Let the Rhythm Move You
Researchers led by Dr. Andrea Trombetti at the University Hospitals and Faculty of Medicine of Geneva have discovered music to be beneficial in the prevention of falls by senior citizens. A year-long trial of 134 people over the age of 65 has shown that exercise in conjunction with listening to music can improve balance and the ability to multi-task while walking. Less than half the number of falls were reported by those involved in the trials compared with those who were not. The exercises included walking in rhythm with music and performing exaggerated upper body movements.
Andrea Trombetti et al. Archives of Internal Medicine November 22, 2010
A Bright Idea for Sterilization
At the University of Strathclyde in Glasgow, researchers have devised a new technique to destroy dangerous bacterial pathogens in the operating room. It comes in the form of a pleasant violet light. The high-intensity, narrow-spectrum (HINS) light wavelengths are harmless to humans but deadly to bacteria. Continuous sterilization of surfaces and air can be achieved by incorporating the HINS lights in the existing lighting system. Superbugs will have to hide in the shadows in the near future.
Clay Dillow PopSci November 15, 2010
Strolling Toward a Bigger Brain
Walking 10 kilometres a week can improve brain size and help you retain memories, a new study says. Dr. Cyrus Raji at Pittsburgh University, who led the study, found that healthy adults needed to walk at least 9.7 kilometres (six miles) a week to maintain brain volume and reduce their risk of conditions such as Alzheimer's disease. An active lifestyle results in a bigger and healthier brain, the 10-year study concluded.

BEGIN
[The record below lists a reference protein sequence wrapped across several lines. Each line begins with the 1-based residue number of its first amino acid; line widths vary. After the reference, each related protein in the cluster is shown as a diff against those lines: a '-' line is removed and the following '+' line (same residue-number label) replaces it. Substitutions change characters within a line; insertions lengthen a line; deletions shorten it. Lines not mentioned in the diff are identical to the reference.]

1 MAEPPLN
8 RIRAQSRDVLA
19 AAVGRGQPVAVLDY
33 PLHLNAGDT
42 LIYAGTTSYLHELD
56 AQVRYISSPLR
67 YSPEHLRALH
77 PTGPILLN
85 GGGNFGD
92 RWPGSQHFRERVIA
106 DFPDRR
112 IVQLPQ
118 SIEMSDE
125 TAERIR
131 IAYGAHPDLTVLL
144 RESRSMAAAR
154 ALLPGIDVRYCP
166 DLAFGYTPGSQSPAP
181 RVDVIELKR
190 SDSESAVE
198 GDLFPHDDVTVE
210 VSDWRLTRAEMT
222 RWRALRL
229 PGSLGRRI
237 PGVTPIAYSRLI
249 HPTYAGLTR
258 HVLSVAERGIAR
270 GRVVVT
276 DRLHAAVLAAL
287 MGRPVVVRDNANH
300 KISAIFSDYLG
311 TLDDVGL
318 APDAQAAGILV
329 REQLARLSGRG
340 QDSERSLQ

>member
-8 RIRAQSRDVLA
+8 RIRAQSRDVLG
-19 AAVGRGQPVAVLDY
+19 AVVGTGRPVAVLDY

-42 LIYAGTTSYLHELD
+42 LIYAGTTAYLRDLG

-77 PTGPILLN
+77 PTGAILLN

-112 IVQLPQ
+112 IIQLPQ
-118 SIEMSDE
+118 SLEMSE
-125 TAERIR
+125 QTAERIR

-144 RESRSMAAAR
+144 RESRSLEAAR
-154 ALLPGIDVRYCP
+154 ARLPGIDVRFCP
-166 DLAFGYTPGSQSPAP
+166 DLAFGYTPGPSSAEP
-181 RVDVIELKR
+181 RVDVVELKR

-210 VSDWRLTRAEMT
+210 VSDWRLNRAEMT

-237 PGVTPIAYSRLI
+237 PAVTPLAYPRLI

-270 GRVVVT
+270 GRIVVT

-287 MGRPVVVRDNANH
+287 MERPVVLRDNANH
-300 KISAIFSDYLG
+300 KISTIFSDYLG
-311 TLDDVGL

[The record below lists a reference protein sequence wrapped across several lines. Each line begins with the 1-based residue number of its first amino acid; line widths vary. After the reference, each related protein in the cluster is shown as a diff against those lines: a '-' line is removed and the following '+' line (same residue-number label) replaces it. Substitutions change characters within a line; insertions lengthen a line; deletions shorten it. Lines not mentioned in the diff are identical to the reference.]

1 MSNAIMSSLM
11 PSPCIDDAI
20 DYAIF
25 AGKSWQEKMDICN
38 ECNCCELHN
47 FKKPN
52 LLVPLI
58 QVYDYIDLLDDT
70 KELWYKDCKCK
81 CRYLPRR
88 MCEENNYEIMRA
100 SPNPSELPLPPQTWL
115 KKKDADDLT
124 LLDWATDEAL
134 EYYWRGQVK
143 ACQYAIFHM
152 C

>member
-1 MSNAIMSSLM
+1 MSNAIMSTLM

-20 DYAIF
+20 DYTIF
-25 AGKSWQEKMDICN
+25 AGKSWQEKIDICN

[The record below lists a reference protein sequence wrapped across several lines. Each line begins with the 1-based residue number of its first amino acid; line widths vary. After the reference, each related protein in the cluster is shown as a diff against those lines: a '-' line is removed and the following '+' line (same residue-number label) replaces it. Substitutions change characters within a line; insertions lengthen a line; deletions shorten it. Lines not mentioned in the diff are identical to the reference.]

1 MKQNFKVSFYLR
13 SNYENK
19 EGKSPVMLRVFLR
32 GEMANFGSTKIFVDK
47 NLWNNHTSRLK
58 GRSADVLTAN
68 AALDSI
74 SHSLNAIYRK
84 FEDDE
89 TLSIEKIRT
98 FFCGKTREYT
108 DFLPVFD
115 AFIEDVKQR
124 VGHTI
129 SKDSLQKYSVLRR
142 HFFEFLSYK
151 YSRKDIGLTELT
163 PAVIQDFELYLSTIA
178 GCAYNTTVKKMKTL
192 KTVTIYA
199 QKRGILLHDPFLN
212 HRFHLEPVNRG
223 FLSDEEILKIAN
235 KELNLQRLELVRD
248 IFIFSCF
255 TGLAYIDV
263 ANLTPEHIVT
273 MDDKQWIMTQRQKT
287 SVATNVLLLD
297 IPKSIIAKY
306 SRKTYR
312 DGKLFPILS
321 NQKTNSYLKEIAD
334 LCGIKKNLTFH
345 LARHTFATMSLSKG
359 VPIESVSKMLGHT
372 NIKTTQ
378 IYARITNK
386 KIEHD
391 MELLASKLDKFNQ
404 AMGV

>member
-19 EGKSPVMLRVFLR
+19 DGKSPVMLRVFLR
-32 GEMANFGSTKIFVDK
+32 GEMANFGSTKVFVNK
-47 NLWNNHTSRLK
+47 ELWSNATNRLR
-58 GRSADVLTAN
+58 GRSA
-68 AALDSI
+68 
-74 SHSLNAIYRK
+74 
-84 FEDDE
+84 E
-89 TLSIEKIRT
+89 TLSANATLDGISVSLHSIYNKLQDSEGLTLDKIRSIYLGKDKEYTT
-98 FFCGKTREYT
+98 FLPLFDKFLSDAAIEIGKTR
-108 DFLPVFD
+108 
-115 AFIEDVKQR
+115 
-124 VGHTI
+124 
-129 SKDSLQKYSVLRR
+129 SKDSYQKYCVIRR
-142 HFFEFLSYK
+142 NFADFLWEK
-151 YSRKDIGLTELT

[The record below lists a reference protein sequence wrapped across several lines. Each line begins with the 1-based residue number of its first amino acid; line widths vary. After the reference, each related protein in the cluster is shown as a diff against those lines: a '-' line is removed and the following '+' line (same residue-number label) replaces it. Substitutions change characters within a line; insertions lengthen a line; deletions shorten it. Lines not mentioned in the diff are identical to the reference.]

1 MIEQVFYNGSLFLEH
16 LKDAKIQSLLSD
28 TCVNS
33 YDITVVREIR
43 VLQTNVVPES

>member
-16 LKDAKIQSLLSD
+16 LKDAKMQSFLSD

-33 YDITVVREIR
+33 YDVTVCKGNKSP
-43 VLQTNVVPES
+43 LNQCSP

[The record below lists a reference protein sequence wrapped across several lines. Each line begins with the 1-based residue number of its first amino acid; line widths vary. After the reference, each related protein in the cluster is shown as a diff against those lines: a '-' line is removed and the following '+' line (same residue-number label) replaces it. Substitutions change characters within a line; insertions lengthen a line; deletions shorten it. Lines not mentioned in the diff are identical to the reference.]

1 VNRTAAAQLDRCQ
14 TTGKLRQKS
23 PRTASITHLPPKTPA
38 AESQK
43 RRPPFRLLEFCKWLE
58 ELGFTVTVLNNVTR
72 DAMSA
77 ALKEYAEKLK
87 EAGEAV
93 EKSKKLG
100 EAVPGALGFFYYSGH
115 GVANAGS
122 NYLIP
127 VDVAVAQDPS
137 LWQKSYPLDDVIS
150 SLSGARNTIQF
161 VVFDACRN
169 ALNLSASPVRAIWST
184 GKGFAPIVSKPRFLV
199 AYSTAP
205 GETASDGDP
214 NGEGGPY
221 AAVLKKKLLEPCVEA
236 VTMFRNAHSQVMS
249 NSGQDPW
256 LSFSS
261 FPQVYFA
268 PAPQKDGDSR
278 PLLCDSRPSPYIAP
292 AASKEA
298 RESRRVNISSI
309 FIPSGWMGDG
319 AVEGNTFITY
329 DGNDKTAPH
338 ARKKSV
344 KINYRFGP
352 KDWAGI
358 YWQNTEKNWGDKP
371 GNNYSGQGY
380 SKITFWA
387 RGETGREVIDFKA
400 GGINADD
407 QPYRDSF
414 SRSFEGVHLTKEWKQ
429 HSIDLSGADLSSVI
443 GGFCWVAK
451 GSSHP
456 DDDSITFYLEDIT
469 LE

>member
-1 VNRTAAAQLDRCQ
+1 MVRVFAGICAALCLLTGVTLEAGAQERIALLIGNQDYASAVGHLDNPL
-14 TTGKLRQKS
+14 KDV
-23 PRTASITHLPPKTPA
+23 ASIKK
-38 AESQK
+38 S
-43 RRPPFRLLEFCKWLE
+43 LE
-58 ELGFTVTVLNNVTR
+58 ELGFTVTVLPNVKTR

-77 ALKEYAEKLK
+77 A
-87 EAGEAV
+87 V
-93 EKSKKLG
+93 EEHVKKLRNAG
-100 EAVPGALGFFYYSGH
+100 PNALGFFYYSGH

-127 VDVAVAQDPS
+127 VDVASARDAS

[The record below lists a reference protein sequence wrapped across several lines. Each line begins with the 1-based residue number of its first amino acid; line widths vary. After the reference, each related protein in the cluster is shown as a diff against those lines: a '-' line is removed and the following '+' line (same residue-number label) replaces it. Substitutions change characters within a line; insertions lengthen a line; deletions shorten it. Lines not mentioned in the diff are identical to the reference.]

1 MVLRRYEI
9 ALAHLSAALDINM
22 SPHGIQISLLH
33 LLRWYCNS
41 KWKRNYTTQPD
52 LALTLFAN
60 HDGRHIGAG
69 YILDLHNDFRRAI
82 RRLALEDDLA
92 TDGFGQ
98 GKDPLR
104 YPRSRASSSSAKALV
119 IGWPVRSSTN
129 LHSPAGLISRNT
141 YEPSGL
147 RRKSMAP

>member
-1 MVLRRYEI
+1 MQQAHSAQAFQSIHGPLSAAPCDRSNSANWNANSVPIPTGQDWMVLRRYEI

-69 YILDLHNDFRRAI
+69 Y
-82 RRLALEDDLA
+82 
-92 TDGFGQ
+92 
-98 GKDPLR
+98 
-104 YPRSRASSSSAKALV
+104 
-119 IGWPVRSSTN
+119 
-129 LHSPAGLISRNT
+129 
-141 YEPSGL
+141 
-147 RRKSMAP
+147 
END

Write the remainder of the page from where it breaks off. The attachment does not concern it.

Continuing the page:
Jeremy Laurance New Zealand Herald November 29, 2010
Virus Drives You Mad
Fuller Torrey, director of the Stanley Medical Research Institute in Chevy Chase, Maryland, and his colleagues believe they have found a new virus – one that causes schizophrenia and one that everybody carries, whether dormant or active. Researchers say that environmental conditions and individual immunity deficiencies may activate the virus. Medical experts are now running drug trials to counteract what is now known as human endogenous retrovirus W, or HERV-W.
Douglas Fox Discover November 8, 2010
It's All In Your Head
Have you ever had ringing in your ears (tinnitus)? Turns out it's been in your head the whole time. McMaster University professor Larry Roberts and his team have pinpointed the cause of the noisy condition that affects an approximate 10% of the population – neurons firing in the brain.
"Tinnitus itself is not actually generated by irritative processes in the ear, but it's generated by changes that take place in the brain when neurons in the brain lose some of their input from the ear," Roberts explains. Buzzing or ringing in the ears is directly related to hearing loss and may be on the rise due to the use of iPods and the like.
Pat Hewitt Yahoo Canada News November 11, 2010
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